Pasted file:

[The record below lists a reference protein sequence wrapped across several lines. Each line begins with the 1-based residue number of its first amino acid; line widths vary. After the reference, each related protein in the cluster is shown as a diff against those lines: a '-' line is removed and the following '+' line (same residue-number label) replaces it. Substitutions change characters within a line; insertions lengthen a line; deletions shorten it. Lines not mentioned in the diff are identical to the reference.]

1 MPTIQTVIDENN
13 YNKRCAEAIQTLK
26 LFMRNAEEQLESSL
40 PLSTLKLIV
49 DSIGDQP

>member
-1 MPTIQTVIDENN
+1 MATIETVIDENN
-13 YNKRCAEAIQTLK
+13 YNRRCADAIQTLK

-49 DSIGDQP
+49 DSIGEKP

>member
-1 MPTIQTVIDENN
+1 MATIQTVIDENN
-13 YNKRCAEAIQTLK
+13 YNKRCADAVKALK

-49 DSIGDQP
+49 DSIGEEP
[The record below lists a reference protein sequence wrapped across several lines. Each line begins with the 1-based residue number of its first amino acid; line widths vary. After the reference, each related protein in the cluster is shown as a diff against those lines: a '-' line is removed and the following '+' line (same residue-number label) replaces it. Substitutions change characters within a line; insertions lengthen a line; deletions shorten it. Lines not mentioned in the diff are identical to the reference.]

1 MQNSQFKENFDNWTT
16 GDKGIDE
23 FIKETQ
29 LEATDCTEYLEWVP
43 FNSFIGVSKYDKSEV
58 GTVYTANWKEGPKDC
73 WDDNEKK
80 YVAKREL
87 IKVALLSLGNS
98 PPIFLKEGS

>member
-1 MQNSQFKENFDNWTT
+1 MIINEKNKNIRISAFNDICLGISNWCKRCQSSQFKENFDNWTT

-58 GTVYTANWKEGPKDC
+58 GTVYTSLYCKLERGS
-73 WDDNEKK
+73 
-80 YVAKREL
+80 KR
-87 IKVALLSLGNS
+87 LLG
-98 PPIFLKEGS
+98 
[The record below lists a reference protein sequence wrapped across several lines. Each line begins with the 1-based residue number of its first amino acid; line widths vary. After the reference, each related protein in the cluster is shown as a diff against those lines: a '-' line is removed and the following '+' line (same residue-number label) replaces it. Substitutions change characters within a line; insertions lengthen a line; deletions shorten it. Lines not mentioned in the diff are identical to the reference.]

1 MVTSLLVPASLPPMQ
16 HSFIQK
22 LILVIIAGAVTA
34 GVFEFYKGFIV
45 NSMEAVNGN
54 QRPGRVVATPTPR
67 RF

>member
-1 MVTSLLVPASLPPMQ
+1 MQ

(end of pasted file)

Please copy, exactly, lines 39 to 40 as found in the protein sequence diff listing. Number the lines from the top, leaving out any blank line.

-80 YVAKREL
+80 KR